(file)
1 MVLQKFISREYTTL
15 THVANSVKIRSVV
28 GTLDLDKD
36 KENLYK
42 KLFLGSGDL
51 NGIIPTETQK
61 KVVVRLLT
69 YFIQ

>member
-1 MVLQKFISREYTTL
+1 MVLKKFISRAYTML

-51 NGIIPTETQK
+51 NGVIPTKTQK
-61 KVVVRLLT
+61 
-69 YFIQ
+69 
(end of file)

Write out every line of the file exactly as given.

1 MVLQKFISREYTTL
15 THVANSVKIRSVV
28 GTLDLDKD
36 KENLYK
42 KLFLGSGDL
51 NGIIPTETQK
61 KVVVRLLT
69 YFIQ

>member
-1 MVLQKFISREYTTL
+1 MVLKKFISRAYTML

-51 NGIIPTETQK
+51 NGVIPTKTQK
-61 KVVVRLLT
+61 
-69 YFIQ
+69 